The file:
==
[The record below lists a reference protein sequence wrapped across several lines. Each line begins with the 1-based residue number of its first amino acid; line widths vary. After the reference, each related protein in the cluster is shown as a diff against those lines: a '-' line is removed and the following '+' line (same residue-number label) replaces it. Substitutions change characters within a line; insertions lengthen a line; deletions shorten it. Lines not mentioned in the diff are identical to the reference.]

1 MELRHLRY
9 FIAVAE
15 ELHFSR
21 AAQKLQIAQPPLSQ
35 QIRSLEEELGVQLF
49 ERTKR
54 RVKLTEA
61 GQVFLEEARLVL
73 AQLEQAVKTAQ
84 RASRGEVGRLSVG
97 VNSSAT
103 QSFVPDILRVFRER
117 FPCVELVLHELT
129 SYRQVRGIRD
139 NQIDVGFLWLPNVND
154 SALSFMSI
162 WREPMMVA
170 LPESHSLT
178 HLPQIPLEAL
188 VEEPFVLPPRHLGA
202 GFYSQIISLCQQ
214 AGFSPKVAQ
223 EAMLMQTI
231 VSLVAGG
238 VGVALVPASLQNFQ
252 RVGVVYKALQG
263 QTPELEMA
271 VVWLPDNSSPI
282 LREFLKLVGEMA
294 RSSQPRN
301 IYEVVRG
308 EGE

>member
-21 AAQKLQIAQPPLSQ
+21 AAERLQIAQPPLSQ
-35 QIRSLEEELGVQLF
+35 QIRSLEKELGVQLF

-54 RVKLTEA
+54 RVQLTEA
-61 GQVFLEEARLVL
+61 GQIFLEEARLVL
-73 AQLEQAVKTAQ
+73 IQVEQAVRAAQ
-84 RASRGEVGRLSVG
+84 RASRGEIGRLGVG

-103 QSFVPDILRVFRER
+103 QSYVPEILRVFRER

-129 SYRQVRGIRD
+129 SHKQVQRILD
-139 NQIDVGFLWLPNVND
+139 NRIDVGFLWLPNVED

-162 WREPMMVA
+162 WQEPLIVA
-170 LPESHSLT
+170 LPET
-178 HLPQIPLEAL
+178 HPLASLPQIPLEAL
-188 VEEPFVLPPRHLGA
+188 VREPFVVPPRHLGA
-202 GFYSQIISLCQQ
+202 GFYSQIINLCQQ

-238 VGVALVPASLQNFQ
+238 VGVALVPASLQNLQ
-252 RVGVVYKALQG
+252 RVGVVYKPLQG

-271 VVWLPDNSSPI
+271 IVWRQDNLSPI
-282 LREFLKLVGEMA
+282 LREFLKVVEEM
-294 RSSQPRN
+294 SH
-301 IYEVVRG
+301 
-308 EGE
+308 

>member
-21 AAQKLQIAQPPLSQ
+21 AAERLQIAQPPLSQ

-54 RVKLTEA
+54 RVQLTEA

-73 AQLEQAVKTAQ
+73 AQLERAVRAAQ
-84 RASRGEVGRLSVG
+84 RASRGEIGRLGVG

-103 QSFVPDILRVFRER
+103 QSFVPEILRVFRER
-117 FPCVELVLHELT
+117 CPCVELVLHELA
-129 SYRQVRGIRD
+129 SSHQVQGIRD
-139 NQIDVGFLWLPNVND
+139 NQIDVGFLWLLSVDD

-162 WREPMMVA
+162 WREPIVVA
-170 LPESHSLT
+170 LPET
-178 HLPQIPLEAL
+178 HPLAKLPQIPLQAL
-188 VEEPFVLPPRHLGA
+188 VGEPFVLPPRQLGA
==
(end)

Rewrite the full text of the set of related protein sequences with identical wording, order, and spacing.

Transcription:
[The record below lists a reference protein sequence wrapped across several lines. Each line begins with the 1-based residue number of its first amino acid; line widths vary. After the reference, each related protein in the cluster is shown as a diff against those lines: a '-' line is removed and the following '+' line (same residue-number label) replaces it. Substitutions change characters within a line; insertions lengthen a line; deletions shorten it. Lines not mentioned in the diff are identical to the reference.]

1 MELRHLRY
9 FIAVAE
15 ELHFSR
21 AAQKLQIAQPPLSQ
35 QIRSLEEELGVQLF
49 ERTKR
54 RVKLTEA
61 GQVFLEEARLVL
73 AQLEQAVKTAQ
84 RASRGEVGRLSVG
97 VNSSAT
103 QSFVPDILRVFRER
117 FPCVELVLHELT
129 SYRQVRGIRD
139 NQIDVGFLWLPNVND
154 SALSFMSI
162 WREPMMVA
170 LPESHSLT
178 HLPQIPLEAL
188 VEEPFVLPPRHLGA
202 GFYSQIISLCQQ
214 AGFSPKVAQ
223 EAMLMQTI
231 VSLVAGG
238 VGVALVPASLQNFQ
252 RVGVVYKALQG
263 QTPELEMA
271 VVWLPDNSSPI
282 LREFLKLVGEMA
294 RSSQPRN
301 IYEVVRG
308 EGE

>member
-21 AAQKLQIAQPPLSQ
+21 AAERLQIAQPPLSQ
-35 QIRSLEEELGVQLF
+35 QIRSLEKELGVQLF

-54 RVKLTEA
+54 RVQLTEA
-61 GQVFLEEARLVL
+61 GQIFLEEARLVL
-73 AQLEQAVKTAQ
+73 IQVEQAVRAAQ
-84 RASRGEVGRLSVG
+84 RASRGEIGRLGVG

-103 QSFVPDILRVFRER
+103 QSYVPEILRVFRER

-129 SYRQVRGIRD
+129 SHKQVQRILD
-139 NQIDVGFLWLPNVND
+139 NRIDVGFLWLPNVED

-162 WREPMMVA
+162 WQEPLIVA
-170 LPESHSLT
+170 LPET
-178 HLPQIPLEAL
+178 HPLASLPQIPLEAL
-188 VEEPFVLPPRHLGA
+188 VREPFVVPPRHLGA
-202 GFYSQIISLCQQ
+202 GFYSQIINLCQQ

-238 VGVALVPASLQNFQ
+238 VGVALVPASLQNLQ
-252 RVGVVYKALQG
+252 RVGVVYKPLQG

-271 VVWLPDNSSPI
+271 IVWRQDNLSPI
-282 LREFLKLVGEMA
+282 LREFLKVVEEM
-294 RSSQPRN
+294 SH
-301 IYEVVRG
+301 
-308 EGE
+308 

>member
-21 AAQKLQIAQPPLSQ
+21 AAERLQIAQPPLSQ

-54 RVKLTEA
+54 RVQLTEA

-73 AQLEQAVKTAQ
+73 AQLERAVRAAQ
-84 RASRGEVGRLSVG
+84 RASRGEIGRLGVG

-103 QSFVPDILRVFRER
+103 QSFVPEILRVFRER
-117 FPCVELVLHELT
+117 CPCVELVLHELA
-129 SYRQVRGIRD
+129 SSHQVQGIRD
-139 NQIDVGFLWLPNVND
+139 NQIDVGFLWLLSVDD

-162 WREPMMVA
+162 WREPIVVA
-170 LPESHSLT
+170 LPET
-178 HLPQIPLEAL
+178 HPLAKLPQIPLQAL
-188 VEEPFVLPPRHLGA
+188 VGEPFVLPPRQLGA